‘Peaceably’, as in verse 21 and 8:25, means, probably, in the midst of security when men were living carelessly, i.e., unexpectedly. ‘The province’ may refer either to Coele-Syria and Palestine, or to Egypt. In either case it is known that Antiochus, wherever he went, scattered gifts the booty he gathered in one place he scattered in another (I Macc. 3:30). Meanwhile he was planning the invasion of Egypt; but God had limited his activities; and he was soon to be cut off.

25.  And he shall stir up his power and his courage against the King of the South with a great army; and the King of the South shall be stirred up to battle with a very great and mighty army; but he shall not stand; for they shall forecast devices against him.

Antiochus Epiphanes made war with Ptolemy Philometor and speedily defeated his forces. He took Pelusium, advanced to Memphis and marched toward Alexandria. Ptolemy’s defeat was the result of internal intrigue including that of his brother Physcon who replaced him on the throne.

26.  Yea, they that feed of the portion of his meat shall destroy him, and his army shall overflow; and many shall fall down slain.

This continues the statement of verse 25. Treachery and intrigue caused the overthrow of Ptolemy and the defeat of his army.

27.  And both these kings’ hearts shall be to do mischief, and they shall speak lies at one table;

The two kings referred to would appear to be Antiochus and Ptolemy Philometor, who consulted together against Physcon the brother of Philometor, how they might dethrone him. The real object of Antiochus was to possess Egypt for himself, not to replace Philometor on the throne; and the real object of Philometor was not with Antiochus to dethrone Physcon, but to unite with Physcon against Antiochus, which he did.

      but it shall not prosper; for yet the end shall be at the time appointed.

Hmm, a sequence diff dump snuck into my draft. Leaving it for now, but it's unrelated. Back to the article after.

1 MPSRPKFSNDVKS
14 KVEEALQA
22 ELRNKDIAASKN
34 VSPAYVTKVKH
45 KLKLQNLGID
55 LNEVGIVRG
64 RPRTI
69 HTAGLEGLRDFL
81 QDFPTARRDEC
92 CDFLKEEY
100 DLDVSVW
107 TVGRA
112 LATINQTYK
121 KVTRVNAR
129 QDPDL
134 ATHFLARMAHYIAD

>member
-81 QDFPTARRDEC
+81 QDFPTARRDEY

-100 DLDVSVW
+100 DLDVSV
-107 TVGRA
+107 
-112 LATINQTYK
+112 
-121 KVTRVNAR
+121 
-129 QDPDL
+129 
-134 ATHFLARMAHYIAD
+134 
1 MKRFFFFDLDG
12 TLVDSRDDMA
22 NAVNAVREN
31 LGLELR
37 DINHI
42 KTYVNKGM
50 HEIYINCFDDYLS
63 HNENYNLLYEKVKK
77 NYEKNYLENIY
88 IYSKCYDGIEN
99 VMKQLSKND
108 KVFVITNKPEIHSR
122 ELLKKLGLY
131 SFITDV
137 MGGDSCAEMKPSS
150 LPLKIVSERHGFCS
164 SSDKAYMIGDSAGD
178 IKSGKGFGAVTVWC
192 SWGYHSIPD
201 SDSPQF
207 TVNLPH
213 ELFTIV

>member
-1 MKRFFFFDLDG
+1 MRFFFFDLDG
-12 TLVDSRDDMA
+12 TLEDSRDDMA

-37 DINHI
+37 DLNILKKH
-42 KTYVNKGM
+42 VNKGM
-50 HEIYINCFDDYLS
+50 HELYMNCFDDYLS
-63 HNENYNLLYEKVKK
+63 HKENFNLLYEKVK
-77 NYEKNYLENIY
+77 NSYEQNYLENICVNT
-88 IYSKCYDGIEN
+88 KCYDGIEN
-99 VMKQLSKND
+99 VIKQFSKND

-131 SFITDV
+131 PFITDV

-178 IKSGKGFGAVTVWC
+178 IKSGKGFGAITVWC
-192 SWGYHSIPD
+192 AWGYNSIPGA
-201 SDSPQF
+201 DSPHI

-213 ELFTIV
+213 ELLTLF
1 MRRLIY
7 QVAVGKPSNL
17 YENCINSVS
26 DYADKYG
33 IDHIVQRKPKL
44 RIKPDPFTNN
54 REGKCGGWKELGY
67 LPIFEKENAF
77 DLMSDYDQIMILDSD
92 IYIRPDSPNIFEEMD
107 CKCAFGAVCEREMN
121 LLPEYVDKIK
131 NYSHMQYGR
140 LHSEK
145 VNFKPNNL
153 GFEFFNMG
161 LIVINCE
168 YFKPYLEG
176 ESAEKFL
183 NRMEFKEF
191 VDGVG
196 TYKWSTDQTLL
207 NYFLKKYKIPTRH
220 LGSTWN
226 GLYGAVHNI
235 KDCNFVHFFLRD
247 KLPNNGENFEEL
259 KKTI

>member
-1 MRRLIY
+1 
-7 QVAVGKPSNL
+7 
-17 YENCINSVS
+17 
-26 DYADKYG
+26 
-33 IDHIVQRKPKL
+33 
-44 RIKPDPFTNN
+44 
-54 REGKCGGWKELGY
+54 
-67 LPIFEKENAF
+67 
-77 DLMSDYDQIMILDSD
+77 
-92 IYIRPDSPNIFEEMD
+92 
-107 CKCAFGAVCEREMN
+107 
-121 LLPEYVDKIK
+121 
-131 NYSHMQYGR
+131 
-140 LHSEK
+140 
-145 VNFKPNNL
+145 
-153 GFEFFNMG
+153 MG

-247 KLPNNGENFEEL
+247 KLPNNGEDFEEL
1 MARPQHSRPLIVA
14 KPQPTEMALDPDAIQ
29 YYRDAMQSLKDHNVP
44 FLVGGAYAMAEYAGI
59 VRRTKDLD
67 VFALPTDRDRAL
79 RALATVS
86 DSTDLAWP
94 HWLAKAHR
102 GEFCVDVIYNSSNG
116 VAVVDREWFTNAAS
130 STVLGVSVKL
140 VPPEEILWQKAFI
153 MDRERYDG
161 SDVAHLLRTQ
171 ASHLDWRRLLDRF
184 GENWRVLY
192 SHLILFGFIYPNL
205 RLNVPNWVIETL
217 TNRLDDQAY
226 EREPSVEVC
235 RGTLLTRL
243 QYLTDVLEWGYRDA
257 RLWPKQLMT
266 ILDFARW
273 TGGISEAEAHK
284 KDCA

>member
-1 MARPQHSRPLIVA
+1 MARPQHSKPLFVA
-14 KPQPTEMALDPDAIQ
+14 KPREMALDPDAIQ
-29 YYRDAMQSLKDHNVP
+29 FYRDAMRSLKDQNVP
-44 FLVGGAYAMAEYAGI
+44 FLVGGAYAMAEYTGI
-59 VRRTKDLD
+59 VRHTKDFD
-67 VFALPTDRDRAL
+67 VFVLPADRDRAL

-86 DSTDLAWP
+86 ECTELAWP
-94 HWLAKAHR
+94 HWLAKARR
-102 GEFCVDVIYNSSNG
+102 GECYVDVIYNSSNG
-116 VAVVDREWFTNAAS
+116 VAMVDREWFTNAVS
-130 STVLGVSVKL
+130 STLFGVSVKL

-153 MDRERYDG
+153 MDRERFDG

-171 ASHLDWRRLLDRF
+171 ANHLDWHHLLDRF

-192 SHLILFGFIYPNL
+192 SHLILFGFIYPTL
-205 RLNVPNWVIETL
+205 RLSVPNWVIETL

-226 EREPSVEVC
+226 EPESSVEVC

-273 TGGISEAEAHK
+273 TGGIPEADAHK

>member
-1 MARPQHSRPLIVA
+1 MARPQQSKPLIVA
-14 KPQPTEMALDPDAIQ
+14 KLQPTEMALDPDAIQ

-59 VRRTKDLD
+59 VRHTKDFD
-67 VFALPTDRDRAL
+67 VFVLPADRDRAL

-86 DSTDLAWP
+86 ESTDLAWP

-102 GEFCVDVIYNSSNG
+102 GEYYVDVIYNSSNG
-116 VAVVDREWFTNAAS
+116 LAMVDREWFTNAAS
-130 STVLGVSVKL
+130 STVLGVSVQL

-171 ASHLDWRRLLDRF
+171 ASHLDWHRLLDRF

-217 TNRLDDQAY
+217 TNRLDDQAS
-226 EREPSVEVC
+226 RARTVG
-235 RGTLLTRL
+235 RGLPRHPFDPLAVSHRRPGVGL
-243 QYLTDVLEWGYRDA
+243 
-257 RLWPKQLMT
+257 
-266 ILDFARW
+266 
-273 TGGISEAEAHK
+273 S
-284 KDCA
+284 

But these devices did not succeed, for they all reckoned regardless of God’s will (cf. 24, 29, 35, 40).

28.  Then shall he return into his land with great riches; and his heart shall be against the holy covenant; and he shall do exploits, and return to his own land.

‘He’ and ‘his’ refer to Antiochus. The event relates to the Jews. Onias III had been removed from the high priesthood by the treachery of his brother Jason, and three years later Jason was displaced by Menelaus, who had Onias murdered, and plundered the Temple. The Jews rose to defend their Sanctuary, and much confusion resulted. Jason unsuccessfully attempted to recover the high priesthood. Antiochus was in Egypt, and it was rumoured in Judaea that he was dead, which led to much rejoicing among the Jews. Antiochus heard of this and marched against the Jews and Jerusalem. Three days of wholesale massacre followed. Antiochus desecrated and robbed the Temple, and returned to Antioch (I Macc. i. 20-24; 2 Macc. v. 1-21).

29.  At the time appointed he shall return and come toward the South but it shall not be as the former, or as the latter.

Antiochus again attacked Egypt, but not with the success he had the first time (24), or the second (28). The object was to break up the alliance between Philometor and Physcon,

30.  For the ships of Chittim shall come against him; therefore he shall be grieved, and return, and have indignation against the holy covenant; so shall he do; he shall even return and have intelligence with them that forsake the holy covenant.